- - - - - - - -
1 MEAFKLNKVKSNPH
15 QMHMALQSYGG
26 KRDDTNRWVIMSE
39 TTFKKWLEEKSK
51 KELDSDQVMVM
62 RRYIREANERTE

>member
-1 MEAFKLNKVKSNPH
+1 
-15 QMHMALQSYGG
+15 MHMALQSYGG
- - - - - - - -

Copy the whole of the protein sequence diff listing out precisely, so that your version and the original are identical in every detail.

1 MEAFKLNKVKSNPH
15 QMHMALQSYGG
26 KRDDTNRWVIMSE
39 TTFKKWLEEKSK
51 KELDSDQVMVM
62 RRYIREANERTE

>member
-1 MEAFKLNKVKSNPH
+1 
-15 QMHMALQSYGG
+15 MHMALQSYGG